Breaking with what had been a yearly routine prior to the pandemic, King County will opt not to conduct its “point in time” count of homeless residents in 2022.
The county is required by the U.S. Department of Housing and Urban Development (HUD) to perform a count of those who living unsheltered in odd-numbered years. HUD then uses that data to allocate federal funding. Up until this last year, King County had opted to exceed that mandate and do the count annually.
King County did not have to do a point-in-time count in 2021 after being granted a waiver due to the ongoing pandemic.
For years, the methodology for the point-in-time count has faced criticism for not providing accurate data, given that it relies on volunteers to hand-count the number of people they observe living unsheltered on a single night, and then calculate a rough estimate of people they believe they might have missed living in abandoned buildings. That was one of the driving factors behind the King County Regional Homeless Authority’s (RHA) decision to skip the count in 2022.
“Because of the methodology, the PIT is widely understood to be an undercount, which can be harmful in skewing the narrative and limiting the budget and resources dedicated to solutions,” the RHA described in a recently-published FAQ. “… Because it relies on what volunteers see during a few hours in the early morning, in a neighborhood that may be unfamiliar to them, recorded on a paper tally sheet, at a time when there could be heavy rain or cold, there are many ways for data to be missed.”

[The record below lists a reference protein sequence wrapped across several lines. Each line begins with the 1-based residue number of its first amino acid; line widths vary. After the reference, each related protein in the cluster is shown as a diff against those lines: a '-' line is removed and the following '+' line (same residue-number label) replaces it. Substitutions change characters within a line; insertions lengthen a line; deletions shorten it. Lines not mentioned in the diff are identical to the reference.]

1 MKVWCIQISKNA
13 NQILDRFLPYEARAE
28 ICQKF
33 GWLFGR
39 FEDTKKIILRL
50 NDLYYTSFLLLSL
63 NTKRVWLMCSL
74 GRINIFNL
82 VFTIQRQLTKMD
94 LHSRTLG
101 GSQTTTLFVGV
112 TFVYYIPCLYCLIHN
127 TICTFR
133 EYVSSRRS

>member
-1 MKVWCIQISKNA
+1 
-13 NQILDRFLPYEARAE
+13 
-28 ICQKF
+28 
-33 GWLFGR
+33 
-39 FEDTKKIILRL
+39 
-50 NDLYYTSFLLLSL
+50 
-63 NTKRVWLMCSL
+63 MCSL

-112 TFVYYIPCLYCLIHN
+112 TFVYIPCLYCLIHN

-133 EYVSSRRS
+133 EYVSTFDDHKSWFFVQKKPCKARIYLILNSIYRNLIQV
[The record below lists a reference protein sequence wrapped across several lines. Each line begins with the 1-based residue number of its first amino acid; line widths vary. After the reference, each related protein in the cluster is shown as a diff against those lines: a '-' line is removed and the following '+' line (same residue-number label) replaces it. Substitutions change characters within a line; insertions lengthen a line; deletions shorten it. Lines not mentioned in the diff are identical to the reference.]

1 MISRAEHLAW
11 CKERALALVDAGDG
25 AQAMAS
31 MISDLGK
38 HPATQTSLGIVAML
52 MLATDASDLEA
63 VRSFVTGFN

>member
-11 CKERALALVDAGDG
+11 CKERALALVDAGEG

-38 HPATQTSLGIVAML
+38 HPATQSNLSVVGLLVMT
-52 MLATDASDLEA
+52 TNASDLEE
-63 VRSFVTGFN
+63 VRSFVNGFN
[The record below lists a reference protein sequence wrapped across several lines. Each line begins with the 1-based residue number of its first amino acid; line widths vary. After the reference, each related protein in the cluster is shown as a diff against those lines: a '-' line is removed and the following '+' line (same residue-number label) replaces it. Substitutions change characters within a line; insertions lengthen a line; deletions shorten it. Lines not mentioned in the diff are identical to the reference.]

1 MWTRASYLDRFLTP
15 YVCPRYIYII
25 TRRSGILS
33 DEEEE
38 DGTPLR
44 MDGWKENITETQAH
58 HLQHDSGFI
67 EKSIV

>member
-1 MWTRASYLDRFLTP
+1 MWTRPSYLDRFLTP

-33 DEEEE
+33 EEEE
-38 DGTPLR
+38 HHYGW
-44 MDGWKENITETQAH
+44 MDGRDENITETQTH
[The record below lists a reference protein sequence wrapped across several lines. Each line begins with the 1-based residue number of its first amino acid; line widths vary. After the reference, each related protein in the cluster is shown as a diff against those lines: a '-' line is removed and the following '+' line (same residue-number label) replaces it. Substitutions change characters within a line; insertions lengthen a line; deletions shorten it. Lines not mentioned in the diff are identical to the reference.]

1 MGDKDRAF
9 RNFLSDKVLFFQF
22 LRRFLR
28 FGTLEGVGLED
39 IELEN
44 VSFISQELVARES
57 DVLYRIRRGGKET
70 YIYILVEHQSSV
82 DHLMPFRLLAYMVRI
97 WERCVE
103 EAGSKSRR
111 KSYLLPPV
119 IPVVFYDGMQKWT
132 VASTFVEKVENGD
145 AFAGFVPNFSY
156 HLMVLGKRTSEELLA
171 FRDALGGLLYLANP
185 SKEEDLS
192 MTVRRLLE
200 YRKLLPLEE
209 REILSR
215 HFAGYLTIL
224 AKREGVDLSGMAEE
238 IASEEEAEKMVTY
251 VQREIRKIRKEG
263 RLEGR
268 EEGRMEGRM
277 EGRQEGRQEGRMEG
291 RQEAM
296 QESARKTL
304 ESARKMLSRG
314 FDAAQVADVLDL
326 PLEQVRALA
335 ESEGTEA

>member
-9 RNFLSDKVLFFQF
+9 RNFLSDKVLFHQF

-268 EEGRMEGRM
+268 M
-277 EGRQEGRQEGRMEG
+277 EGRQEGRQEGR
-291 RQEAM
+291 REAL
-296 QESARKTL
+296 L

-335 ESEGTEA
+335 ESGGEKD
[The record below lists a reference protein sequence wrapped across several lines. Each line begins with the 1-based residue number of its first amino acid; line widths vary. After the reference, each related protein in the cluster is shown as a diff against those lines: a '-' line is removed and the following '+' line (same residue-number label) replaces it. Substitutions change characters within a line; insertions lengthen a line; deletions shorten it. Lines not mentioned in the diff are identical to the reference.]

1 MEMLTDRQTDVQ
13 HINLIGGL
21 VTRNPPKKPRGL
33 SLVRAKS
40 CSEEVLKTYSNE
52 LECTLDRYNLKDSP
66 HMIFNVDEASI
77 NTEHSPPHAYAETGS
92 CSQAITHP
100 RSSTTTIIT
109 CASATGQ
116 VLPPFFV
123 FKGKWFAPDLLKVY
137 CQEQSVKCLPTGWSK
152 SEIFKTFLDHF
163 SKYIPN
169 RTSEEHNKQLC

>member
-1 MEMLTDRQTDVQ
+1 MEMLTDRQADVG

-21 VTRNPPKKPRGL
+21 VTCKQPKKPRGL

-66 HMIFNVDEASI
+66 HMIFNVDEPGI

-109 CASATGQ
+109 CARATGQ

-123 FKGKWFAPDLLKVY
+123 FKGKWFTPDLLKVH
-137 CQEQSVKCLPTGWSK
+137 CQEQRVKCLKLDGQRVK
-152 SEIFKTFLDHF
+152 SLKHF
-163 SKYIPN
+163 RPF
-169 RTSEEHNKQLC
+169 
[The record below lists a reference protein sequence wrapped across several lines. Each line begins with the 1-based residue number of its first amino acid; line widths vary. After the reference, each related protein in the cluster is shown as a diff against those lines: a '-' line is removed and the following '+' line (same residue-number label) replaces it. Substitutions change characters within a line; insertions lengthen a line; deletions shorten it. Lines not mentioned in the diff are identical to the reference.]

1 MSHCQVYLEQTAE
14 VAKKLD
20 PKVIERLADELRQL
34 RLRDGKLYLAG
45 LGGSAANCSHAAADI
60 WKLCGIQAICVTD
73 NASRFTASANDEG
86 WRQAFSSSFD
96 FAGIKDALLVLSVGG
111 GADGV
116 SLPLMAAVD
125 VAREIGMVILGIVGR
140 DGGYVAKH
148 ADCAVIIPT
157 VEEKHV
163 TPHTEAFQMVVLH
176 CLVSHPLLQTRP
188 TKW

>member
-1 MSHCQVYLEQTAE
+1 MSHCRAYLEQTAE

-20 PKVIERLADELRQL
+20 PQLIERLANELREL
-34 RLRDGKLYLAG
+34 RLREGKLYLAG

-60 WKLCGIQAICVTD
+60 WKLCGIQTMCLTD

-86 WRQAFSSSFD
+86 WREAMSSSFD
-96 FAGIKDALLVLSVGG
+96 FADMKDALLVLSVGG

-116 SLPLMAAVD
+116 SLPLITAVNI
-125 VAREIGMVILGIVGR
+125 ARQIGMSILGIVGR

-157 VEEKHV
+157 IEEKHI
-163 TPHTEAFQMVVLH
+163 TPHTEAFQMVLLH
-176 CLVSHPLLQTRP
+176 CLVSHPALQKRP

Instead of doing the count in 2022, the RHA plans to “conduct qualitative engagement with people living unsheltered to learn more about their experiences and how we can better meet their needs.” It will then perform the count as mandated by HUD in 2023, with plans to “take a critical look” at data-gathering processes in the interim period to develop a “more illustrative snapshot of homelessness in our region.”
The last count performed in King County took place on Jan. 24, 2020, identifying just over 11,700 individuals experiencing homelessness. The largest numbers by far were recorded in Seattle, where 8,166 homeless individuals were counted. The next highest total (1,937) was identified in Southwest King County.
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